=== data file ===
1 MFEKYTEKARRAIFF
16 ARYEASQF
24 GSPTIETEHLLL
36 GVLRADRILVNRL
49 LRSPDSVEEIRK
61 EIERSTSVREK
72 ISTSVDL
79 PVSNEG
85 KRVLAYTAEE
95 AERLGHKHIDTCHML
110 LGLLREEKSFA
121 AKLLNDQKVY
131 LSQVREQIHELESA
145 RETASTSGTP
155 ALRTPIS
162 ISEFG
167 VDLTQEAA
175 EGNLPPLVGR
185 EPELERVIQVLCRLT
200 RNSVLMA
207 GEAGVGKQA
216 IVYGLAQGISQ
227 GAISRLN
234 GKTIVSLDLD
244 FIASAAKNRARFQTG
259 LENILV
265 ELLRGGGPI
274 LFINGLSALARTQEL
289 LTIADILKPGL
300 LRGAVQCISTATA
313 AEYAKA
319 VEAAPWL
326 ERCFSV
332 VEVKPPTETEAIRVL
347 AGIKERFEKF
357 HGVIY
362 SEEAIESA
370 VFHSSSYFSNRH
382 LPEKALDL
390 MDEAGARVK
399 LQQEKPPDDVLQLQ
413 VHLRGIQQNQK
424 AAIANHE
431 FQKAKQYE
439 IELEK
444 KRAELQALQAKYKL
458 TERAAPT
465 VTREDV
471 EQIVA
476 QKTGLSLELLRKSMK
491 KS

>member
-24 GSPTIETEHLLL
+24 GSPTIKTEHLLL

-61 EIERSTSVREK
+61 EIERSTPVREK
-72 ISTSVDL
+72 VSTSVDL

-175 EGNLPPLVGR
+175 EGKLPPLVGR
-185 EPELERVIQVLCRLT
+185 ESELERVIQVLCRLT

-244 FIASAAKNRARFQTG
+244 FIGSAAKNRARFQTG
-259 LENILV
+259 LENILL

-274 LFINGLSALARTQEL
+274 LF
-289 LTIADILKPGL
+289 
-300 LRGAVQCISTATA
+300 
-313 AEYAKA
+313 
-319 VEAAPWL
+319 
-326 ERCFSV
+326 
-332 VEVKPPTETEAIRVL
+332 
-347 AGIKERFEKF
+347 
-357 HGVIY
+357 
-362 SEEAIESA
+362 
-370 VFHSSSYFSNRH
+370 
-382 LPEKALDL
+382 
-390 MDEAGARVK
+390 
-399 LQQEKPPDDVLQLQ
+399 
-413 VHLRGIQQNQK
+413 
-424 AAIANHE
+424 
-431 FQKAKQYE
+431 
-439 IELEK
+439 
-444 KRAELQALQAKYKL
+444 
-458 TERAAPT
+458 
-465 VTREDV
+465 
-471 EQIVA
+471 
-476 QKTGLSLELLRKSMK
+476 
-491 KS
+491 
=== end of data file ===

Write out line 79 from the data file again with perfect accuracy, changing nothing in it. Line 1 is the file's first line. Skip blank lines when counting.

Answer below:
-332 VEVKPPTETEAIRVL